- 1 Disease Entity
- 2 Disease
- 3 Epidemiology
- 4 Etiology
- 5 Risk Factors
- 6 General Pathology
- 7 Pathophysiology
- 8 Primary prevention
- 9 Diagnosis
- 10 Differential Diagnosis
- 11 Physical examination
- 12 Signs
- 13 Symptoms
- 14 Diagnostic Procedures/Laboratory Tests
- 15 General treatment
- 16 Medical therapy
- 17 Surgery
- 18 Prognosis
- 19 Additional Resources
- 20 References
Visual snow is a form of visual hallucination that is characterized by the perception of small, bilateral, simultaneous, diffuse, mobile, asynchronous dots usually throughout the entire visual field, but it can be partial, and it is present in all conditions of illumination, even with the eyes closed. The dots remain individual and do not clump together or change in size. Visual snow exists in one of two forms: the pulse type and the broadband type. In the pulse type the dots are the same color as their background, black or white, and the noise is monopolar. In black pulse visual snow, the dots are always darker than their background, whereas in white pulse the dots are always lighter than their background. In the broadband type the dots noise is bipolar and occurs in contrast to the background: with a light background the dots will appear dark, and with a dark background the dots will appear light.1
Alternate names for Visual Snow are Scotopic Sensitivity Syndrome, Meares-Irlen Syndrome, Persistent Visual Phenomena, Visual Stress, Visual Static, and Asfedia.
Visual snow symptoms commonly appear during the late teenage years and early adulthood. In one study the mean age of onset of symptoms was 21 years old but it can occur at any age, in either gender, and in any race.1
Idiopathic. Theorized to be caused by thalamo-cortical dysrhythmia but may be associated with persistent migraine with aura or as a feature of hallucinogenic persisting perception disorder. 5
Although typically isolated and idiopathic several clinical disorders have been reported to occur with visual snow including stress, nonspecific anxiety, dyslexia, autism spectrum disorder, migraine with aura, or the use of recreational and prescription hallucinogenic drugs. There may be a family history of visual snow or migraine.5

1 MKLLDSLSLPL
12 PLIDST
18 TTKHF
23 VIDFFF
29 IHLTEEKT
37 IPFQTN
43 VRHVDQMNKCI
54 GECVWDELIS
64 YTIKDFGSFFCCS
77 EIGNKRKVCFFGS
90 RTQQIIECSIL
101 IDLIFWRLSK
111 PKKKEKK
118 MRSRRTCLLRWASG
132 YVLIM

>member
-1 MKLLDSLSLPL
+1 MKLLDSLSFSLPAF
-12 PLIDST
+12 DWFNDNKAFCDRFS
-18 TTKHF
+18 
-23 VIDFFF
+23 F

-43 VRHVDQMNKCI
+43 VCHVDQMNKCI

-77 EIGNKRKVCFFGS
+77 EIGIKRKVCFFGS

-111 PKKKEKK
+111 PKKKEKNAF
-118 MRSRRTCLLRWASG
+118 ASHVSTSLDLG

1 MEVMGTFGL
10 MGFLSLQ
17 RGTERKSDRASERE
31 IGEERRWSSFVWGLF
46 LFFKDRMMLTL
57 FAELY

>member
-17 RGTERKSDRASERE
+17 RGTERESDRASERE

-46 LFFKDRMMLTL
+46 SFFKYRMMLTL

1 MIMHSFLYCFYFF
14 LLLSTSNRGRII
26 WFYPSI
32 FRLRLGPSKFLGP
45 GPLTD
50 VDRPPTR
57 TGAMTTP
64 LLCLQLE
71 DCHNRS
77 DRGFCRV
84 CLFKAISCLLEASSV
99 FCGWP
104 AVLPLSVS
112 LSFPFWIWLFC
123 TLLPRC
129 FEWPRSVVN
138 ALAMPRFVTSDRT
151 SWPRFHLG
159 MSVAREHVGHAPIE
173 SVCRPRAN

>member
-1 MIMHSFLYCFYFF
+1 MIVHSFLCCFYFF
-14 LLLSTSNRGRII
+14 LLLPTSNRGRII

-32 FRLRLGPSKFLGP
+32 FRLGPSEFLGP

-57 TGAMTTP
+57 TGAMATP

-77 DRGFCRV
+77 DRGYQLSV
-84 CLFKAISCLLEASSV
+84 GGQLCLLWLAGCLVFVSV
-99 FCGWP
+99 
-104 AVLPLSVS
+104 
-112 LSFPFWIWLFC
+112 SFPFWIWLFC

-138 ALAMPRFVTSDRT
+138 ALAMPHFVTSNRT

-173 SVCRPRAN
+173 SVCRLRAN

The etiology for visual snow is unknown. Some authors believe that is a form of visual processing error of sensitivity or gain but specific visual pathway lesions or a localized neurotransmitter imbalance in the brain parenchyma have not been proven. No structural lesion has been documented on cranial CT or MRI in visual snow.1
The exact pathophysiology of visual snow is unknown. It has been hypothesized that there may be faulty signaling processing in the thalamus, afferent signal of the parietal lobe, or the prefrontal lobe of the cerebral cortex. No structural abnormality has been found in CT and MRI brain studies from patients with visual snow. Visual pathway defects are unlikely since visual snow appears all throughout the visual field and is not confined to a definite axonal pathway. 1
There is no proven prevention or treatment for visual snow. As migraine with aura is a relatively common comorbidity to visual snow, early diagnosis and treatment of migraine with aura may help prevent the development of visual snow, although the two are separate disease processes and no study has documented migraine treatment decreasing the occurrence of visual snow.5
The diagnosis of visual snow is a clinical one made based on a history, and normal results from the funduscopic exam and a head CT or MRI to rule out other diagnoses1 Proposed diagnostic criteria for Visual Snow are as follows: dynamic, constant, tiny dots in the visual field for at least three months. The presence of two additional visual symptoms of palinopsia (after image or trailing of moving objects), enhanced ectopic phenomena (excessive floaters, excessive blue field entopic phenomena, self-light of the eye, or spontaneous photopsia), photophobia, nyctalopia (impaired night vision). The symptoms must not be those of a typical migraine with visual aura and not explained by another disorder.4 There is however no gold standard test for visual snow.